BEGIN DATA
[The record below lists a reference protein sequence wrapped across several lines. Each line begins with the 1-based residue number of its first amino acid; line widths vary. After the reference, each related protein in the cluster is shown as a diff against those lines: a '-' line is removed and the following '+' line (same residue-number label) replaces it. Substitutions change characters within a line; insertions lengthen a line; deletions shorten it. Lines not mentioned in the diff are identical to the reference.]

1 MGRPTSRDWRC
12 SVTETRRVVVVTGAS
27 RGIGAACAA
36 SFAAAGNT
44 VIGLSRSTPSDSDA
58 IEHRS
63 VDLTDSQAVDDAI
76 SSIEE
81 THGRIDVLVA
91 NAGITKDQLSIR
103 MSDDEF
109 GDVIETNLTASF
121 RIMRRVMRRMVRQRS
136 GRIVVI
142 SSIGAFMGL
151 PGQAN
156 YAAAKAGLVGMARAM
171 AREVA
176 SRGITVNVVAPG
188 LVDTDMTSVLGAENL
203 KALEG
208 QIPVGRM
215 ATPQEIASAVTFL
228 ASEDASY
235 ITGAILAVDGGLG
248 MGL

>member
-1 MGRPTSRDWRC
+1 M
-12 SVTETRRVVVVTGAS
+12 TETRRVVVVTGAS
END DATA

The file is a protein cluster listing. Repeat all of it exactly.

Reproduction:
[The record below lists a reference protein sequence wrapped across several lines. Each line begins with the 1-based residue number of its first amino acid; line widths vary. After the reference, each related protein in the cluster is shown as a diff against those lines: a '-' line is removed and the following '+' line (same residue-number label) replaces it. Substitutions change characters within a line; insertions lengthen a line; deletions shorten it. Lines not mentioned in the diff are identical to the reference.]

1 MGRPTSRDWRC
12 SVTETRRVVVVTGAS
27 RGIGAACAA
36 SFAAAGNT
44 VIGLSRSTPSDSDA
58 IEHRS
63 VDLTDSQAVDDAI
76 SSIEE
81 THGRIDVLVA
91 NAGITKDQLSIR
103 MSDDEF
109 GDVIETNLTASF
121 RIMRRVMRRMVRQRS
136 GRIVVI
142 SSIGAFMGL
151 PGQAN
156 YAAAKAGLVGMARAM
171 AREVA
176 SRGITVNVVAPG
188 LVDTDMTSVLGAENL
203 KALEG
208 QIPVGRM
215 ATPQEIASAVTFL
228 ASEDASY
235 ITGAILAVDGGLG
248 MGL

>member
-1 MGRPTSRDWRC
+1 M
-12 SVTETRRVVVVTGAS
+12 TETRRVVVVTGAS